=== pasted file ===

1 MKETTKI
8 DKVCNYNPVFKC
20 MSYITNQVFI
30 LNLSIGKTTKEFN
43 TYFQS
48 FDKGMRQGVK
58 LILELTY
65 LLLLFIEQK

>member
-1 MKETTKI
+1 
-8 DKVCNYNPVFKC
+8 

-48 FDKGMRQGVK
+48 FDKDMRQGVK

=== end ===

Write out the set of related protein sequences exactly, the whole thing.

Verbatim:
1 MKETTKI
8 DKVCNYNPVFKC
20 MSYITNQVFI
30 LNLSIGKTTKEFN
43 TYFQS
48 FDKGMRQGVK
58 LILELTY
65 LLLLFIEQK

>member
-1 MKETTKI
+1 
-8 DKVCNYNPVFKC
+8 

-48 FDKGMRQGVK
+48 FDKDMRQGVK